The general justification for appropriating the tag has been that, in addition to killing Black people, White supremacy also continues to kill and harm a lot of non-Black people of color as well. There have been recent reports, for instance, showing that, relative to population size, Native Americans are actually being killed by cops at rates similar to and sometimes higher than those of Black people (Vicens; Cheney-Rice).2 Additionally, more Latino migrants—many of them Indigenous—have been violently detained and deported under the Obama administration than under any other administration in US history, and the living conditions in immigrant detention facilities are typically worse (and are far more unregulated) than those of prisons.3 With these things in mind, it is at least understandable why some groups have felt justified in appropriating BLM phrasing. This is to say that the appropriation is not necessarily derived from ignorance about the problem of anti-Blackness, but sometimes from the pure desperation that is the result of seeing one's own people repeatedly imprisoned, killed, and denied basic human dignity, as is often the case for many Latino/Indigenous communities.
Regardless of where these justifications come from, however, they still tend to focus on BLM as a legal intervention against state-sanctioned violence and ignore BLM as a cultural or social intervention into the epidemic of anti-Blackness. This could be seen as, and in fact often is, an attempt by non-Black people to absolve ourselves from the social responsibility we have to address our own issues with racism. In order to adopt a more nuanced approach to solidarity, we must be able to simultaneously acknowledge our similarities and our differences, our oppressions and our privileges. But this is an impossible task without understanding race itself as a cultural construction, because the categories typically used to discuss race come with constraints that often oversimplify and mislead.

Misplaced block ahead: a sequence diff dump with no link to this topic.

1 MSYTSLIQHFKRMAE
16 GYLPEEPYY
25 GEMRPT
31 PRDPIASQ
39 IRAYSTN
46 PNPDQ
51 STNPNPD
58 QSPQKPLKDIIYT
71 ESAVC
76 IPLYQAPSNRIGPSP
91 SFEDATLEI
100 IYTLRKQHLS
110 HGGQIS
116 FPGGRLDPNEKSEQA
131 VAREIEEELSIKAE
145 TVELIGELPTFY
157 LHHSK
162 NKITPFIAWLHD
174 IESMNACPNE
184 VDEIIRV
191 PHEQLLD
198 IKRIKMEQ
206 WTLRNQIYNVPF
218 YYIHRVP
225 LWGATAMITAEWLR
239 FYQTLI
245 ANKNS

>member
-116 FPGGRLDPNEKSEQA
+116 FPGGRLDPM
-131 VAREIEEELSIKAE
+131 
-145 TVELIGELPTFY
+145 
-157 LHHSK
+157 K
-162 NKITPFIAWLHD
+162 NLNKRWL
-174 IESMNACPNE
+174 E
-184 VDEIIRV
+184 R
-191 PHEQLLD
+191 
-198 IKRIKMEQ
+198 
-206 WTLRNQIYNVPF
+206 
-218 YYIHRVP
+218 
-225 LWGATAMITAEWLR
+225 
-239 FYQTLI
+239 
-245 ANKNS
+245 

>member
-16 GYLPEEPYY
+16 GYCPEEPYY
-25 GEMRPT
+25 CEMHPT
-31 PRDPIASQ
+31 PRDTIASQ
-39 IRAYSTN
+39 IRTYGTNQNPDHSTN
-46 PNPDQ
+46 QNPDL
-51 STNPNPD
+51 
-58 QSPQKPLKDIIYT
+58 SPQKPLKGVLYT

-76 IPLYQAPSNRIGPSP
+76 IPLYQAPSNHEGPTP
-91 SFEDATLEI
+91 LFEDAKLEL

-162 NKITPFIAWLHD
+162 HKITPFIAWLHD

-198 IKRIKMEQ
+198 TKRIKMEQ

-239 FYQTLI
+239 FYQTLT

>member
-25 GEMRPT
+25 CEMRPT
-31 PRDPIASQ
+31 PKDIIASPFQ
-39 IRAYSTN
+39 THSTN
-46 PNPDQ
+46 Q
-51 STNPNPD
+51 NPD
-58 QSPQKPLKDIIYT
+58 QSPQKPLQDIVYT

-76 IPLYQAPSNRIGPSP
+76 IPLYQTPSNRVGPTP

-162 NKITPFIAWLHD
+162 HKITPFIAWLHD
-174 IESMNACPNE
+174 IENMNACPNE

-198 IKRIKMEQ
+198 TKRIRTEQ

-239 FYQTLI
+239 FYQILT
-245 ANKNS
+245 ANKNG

There exists a tendency among social justice workers, even those involved specifically with racial justice, to universalize their conception of "race." From this perspective, race is not something that is culturally constructed, or that is understood differently within different cultural frameworks. It is a perspective that assumes race literally is culture. It is impossible, or at least painfully inconvenient, for this perspective to recognize anyone as being both Black and Latino, both Mexican and Indigenous, etc. As a result, Indigeneity is often stripped from Indigenous Blacks and Indigenous Latinos in the US because when any of these categories begin to overlap, the resulting formations are too complex to fit into the universalized Black-and-White racial dichotomy that is the standard framework used by far too many social justice workers.
This dichotomy becomes apparent when we are able to look beyond our stereotyped understandings of racial categories. When it is declared that "Black Native Lives Matter," for example, that carries a vastly different connotation from the previous examples I have provided about varying usages of BLM phrasing. That is, unlike other adaptations of BLM, "Black Native Lives Matter" calls attention to Indigeneity as a part of the lived experience of Black people; it does not treat "Black" and "Native" as mutually exclusive experiences. This example complicates my narrative in ways that are both difficult to navigate and absolutely necessary within in the context of solidarity. Thus, the example is important because it ruptures the dichotomous Black-and-White framework (both literal and figurative) typically used to discuss race relations in the U.S., which greatly hinders solidarity between ethnic groups. In creating this rupture, some of our weaknesses in discussing race are exposed, and new radical decolonial possibilities for cross-cultural solidarity are opened up.
This is not merely an issue of identity politics. I also make this observation about racial discourse in order to point out how conversations can result in the erasure of actual Indigenous people, of concrete and contemporary Indigenous issues. For the racial framework I am describing not only produces a dichotomy of Black and White, but also a hierarchy of racialized oppression which coerces Indigenous people to assimilate with Western cultural norms.4 As scholar Qwo-Li Driskill observes, "Native people often have an uneasy relationship with other struggles for social justice because the specificity of our struggles—rooted in sovereignty and a claim to land—is too often ignored" (79-80). Indigenous social justice issues are often ignored because in many ways they exist outside of a hierarchy of oppression that attempts to assimilate Indigenous people into the dominant culture. The hierarchy allows Indigenous people to struggle for rights within the dominant structure of society, but it attempts to keep them/us from gaining actual autonomy or sovereignty; that is, it attempts to keep Indigenous people from being Indigenous.